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Journalism, democracy and civil society in India Shakuntala Rao; Vipul Mudgal

By: Contributor(s): Material type: TextTextLanguage: English Series: Journalism studies: theory and practicePublication details: London : Routledge, an imprint of Taylor & Francis, 2017.Description: xii, 154 pages : charts ; 26 cmISBN:
  • 9781138240162
Subject(s): DDC classification:
  • 079.54 MUD
Contents:
Introduction: democracy, civil society and journalism in India / Shakuntala Rao and Vipul Mudgal -- Indian journalism in the colonial crucible: a nineteenth-century story of political protest / Prasun Sonwalkar -- Popular cinephilia in north India: Madhuri shows the way (1964-78) / Ravikant -- A media not for all: a comparative analysis of journalism, democracy and exclusion in Indian and South African media / Shakuntala Rao and Herman Wasserman -- Phantom journalism: governing India's proxy media owners / Saima Saeed -- Shaming the nation on public affairs television: Barkha Dutt tackles colorism on We the People / Radhika Parmeswaran -- Playing reporter: small-town women journalists in north India / Disha Mullick -- The potential and limitations of citizen journalism initiatives: Chhattisgarth's CGNet Swara / Kalyani Chadha and Linda Steiner -- Connecting actives and journalists: Twitter communication in the aftermath of the 2012 Delhi rape / Thomas Poell and Sudha Rajagopalan -- How well do India's multiple language dailies provide political knowledge to citizens of this electoral democracy? -- Our media, our principles: building codes of practice for community radio in India / Kanchan K. Malik.
Summary: Since independence in 1947 India has remained a stable and functioning democracy in the face of enormous challenges. Amid a variety of interlinking contraries and a burgeoning media - one of the largest in the world - there has been a serious dearth of scholarship on the role of journalists and dramatically changing journalism practices. This book brings together some of the best known scholars on Indian journalism to ask questions such as: Can the plethora of privately run cable news channels provide the discursive space needed to strengthen the practices of democracy, not just inform results from the ballot boxes? Can neoliberal media ownership patterns provide space for a critical and free journalistic culture to evolve? What are the ethical challenges editors and journalists face on a day-to-day basis in a media industry which has exploded? In answering some of these questions, the contributors to this volume are equally sensitive to the historical, social, and cultural context in which Indian journalism evolved, but they do not all reach the same conclusion about the role of journalism in Indian civil society and democracy. This book was originally published as a special issue of Journalism Studies.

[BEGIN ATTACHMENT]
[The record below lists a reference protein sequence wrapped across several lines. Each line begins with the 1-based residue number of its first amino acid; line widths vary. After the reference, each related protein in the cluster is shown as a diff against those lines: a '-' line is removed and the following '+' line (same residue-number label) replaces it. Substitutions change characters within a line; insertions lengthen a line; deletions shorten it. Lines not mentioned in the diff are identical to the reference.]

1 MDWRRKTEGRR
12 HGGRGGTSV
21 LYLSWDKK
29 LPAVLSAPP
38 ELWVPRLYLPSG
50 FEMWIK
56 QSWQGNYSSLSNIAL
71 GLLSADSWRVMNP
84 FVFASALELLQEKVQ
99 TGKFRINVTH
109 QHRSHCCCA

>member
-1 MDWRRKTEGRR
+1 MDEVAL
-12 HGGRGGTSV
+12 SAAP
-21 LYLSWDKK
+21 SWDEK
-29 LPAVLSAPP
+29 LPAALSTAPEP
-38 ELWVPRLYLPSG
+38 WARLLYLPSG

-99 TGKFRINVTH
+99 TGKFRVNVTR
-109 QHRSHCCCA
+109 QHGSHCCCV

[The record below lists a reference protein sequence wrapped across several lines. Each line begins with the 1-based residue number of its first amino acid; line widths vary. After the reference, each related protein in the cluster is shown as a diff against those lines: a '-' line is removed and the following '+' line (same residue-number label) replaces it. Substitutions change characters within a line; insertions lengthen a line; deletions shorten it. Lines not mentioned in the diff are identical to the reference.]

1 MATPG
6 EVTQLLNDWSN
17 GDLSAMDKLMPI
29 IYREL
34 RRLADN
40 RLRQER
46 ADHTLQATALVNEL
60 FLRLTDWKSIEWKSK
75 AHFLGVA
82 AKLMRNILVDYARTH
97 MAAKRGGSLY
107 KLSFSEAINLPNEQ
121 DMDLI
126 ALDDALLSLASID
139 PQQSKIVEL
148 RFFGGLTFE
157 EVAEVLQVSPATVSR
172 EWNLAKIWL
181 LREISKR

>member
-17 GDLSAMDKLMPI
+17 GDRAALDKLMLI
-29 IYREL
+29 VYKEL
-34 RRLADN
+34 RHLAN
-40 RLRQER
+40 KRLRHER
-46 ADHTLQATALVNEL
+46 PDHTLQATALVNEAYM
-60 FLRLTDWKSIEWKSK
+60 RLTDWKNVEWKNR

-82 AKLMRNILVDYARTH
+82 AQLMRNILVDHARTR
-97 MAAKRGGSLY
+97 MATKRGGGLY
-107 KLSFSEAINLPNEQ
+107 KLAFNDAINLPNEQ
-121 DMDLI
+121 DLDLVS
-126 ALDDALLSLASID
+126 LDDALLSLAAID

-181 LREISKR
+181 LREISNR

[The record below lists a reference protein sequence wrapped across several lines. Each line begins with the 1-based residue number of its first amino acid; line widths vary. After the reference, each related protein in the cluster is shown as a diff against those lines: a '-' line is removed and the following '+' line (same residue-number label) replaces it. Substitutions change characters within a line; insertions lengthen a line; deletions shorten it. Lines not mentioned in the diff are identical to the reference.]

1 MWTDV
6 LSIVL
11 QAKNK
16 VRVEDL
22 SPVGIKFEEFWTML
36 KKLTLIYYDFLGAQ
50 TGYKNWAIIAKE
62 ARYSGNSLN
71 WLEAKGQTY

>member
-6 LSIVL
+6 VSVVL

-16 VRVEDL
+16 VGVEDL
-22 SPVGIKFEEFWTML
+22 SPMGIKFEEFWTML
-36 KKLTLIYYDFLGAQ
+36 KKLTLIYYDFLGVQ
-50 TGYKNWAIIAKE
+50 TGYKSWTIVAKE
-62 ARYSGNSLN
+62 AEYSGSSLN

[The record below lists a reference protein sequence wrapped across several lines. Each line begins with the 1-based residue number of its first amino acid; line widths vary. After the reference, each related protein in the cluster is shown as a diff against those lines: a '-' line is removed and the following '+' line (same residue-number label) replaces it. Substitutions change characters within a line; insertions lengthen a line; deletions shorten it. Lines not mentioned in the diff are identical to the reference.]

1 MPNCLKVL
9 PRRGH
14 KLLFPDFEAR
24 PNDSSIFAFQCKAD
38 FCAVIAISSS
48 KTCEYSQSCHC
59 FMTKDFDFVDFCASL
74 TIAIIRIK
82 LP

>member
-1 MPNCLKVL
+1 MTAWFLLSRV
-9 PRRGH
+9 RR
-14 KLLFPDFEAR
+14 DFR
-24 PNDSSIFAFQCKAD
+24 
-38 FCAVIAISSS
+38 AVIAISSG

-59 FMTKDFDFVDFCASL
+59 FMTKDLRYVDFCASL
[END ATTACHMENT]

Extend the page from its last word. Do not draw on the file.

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Item type Current library Collection Call number Status Date due Barcode
General Books General Books CUTN Central Library Generalia Non-fiction 079.54 MUD (Browse shelf(Opens below)) Available 38044

Introduction: democracy, civil society and journalism in India / Shakuntala Rao and Vipul Mudgal --
Indian journalism in the colonial crucible: a nineteenth-century story of political protest / Prasun Sonwalkar --
Popular cinephilia in north India: Madhuri shows the way (1964-78) / Ravikant --
A media not for all: a comparative analysis of journalism, democracy and exclusion in Indian and South African media / Shakuntala Rao and Herman Wasserman --
Phantom journalism: governing India's proxy media owners / Saima Saeed --
Shaming the nation on public affairs television: Barkha Dutt tackles colorism on We the People / Radhika Parmeswaran --
Playing reporter: small-town women journalists in north India / Disha Mullick --
The potential and limitations of citizen journalism initiatives: Chhattisgarth's CGNet Swara / Kalyani Chadha and Linda Steiner --
Connecting actives and journalists: Twitter communication in the aftermath of the 2012 Delhi rape / Thomas Poell and Sudha Rajagopalan --
How well do India's multiple language dailies provide political knowledge to citizens of this electoral democracy? --
Our media, our principles: building codes of practice for community radio in India / Kanchan K. Malik.

Since independence in 1947 India has remained a stable and functioning democracy in the face of enormous challenges. Amid a variety of interlinking contraries and a burgeoning media - one of the largest in the world - there has been a serious dearth of scholarship on the role of journalists and dramatically changing journalism practices. This book brings together some of the best known scholars on Indian journalism to ask questions such as: Can the plethora of privately run cable news channels provide the discursive space needed to strengthen the practices of democracy, not just inform results from the ballot boxes? Can neoliberal media ownership patterns provide space for a critical and free journalistic culture to evolve? What are the ethical challenges editors and journalists face on a day-to-day basis in a media industry which has exploded? In answering some of these questions, the contributors to this volume are equally sensitive to the historical, social, and cultural context in which Indian journalism evolved, but they do not all reach the same conclusion about the role of journalism in Indian civil society and democracy. This book was originally published as a special issue of Journalism Studies.

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